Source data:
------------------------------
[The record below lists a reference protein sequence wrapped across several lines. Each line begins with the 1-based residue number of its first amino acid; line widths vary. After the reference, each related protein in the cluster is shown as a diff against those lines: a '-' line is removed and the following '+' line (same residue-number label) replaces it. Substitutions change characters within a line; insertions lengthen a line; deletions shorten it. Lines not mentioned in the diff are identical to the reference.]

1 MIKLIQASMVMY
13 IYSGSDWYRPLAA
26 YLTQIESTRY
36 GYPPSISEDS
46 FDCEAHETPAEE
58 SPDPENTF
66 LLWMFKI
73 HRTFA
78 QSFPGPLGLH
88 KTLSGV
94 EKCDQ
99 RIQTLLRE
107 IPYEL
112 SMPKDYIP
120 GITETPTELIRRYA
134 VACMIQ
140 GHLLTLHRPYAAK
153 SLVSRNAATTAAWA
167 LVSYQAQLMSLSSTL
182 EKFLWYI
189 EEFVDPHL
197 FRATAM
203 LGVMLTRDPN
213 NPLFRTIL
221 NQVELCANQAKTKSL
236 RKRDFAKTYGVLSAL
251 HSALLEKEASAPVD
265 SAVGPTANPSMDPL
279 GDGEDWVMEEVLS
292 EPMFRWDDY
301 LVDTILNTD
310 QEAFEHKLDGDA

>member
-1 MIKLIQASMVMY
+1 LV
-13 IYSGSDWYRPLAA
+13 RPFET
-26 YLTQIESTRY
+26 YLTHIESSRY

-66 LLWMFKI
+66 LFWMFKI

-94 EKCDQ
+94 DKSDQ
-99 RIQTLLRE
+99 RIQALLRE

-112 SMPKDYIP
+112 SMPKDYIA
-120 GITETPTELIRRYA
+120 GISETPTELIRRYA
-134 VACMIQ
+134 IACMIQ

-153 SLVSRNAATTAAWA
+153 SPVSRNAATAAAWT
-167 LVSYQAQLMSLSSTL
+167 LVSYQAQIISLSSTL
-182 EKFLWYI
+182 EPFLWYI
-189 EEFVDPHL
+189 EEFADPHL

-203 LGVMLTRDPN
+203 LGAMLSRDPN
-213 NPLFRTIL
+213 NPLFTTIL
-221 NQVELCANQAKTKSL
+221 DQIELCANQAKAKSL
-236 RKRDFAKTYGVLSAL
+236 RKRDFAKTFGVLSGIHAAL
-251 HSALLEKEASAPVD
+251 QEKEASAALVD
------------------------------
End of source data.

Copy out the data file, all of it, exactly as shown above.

[The record below lists a reference protein sequence wrapped across several lines. Each line begins with the 1-based residue number of its first amino acid; line widths vary. After the reference, each related protein in the cluster is shown as a diff against those lines: a '-' line is removed and the following '+' line (same residue-number label) replaces it. Substitutions change characters within a line; insertions lengthen a line; deletions shorten it. Lines not mentioned in the diff are identical to the reference.]

1 MIKLIQASMVMY
13 IYSGSDWYRPLAA
26 YLTQIESTRY
36 GYPPSISEDS
46 FDCEAHETPAEE
58 SPDPENTF
66 LLWMFKI
73 HRTFA
78 QSFPGPLGLH
88 KTLSGV
94 EKCDQ
99 RIQTLLRE
107 IPYEL
112 SMPKDYIP
120 GITETPTELIRRYA
134 VACMIQ
140 GHLLTLHRPYAAK
153 SLVSRNAATTAAWA
167 LVSYQAQLMSLSSTL
182 EKFLWYI
189 EEFVDPHL
197 FRATAM
203 LGVMLTRDPN
213 NPLFRTIL
221 NQVELCANQAKTKSL
236 RKRDFAKTYGVLSAL
251 HSALLEKEASAPVD
265 SAVGPTANPSMDPL
279 GDGEDWVMEEVLS
292 EPMFRWDDY
301 LVDTILNTD
310 QEAFEHKLDGDA

>member
-1 MIKLIQASMVMY
+1 LV
-13 IYSGSDWYRPLAA
+13 RPFET
-26 YLTQIESTRY
+26 YLTHIESSRY

-66 LLWMFKI
+66 LFWMFKI

-94 EKCDQ
+94 DKSDQ
-99 RIQTLLRE
+99 RIQALLRE

-112 SMPKDYIP
+112 SMPKDYIA
-120 GITETPTELIRRYA
+120 GISETPTELIRRYA
-134 VACMIQ
+134 IACMIQ

-153 SLVSRNAATTAAWA
+153 SPVSRNAATAAAWT
-167 LVSYQAQLMSLSSTL
+167 LVSYQAQIISLSSTL
-182 EKFLWYI
+182 EPFLWYI
-189 EEFVDPHL
+189 EEFADPHL

-203 LGVMLTRDPN
+203 LGAMLSRDPN
-213 NPLFRTIL
+213 NPLFTTIL
-221 NQVELCANQAKTKSL
+221 DQIELCANQAKAKSL
-236 RKRDFAKTYGVLSAL
+236 RKRDFAKTFGVLSGIHAAL
-251 HSALLEKEASAPVD
+251 QEKEASAALVD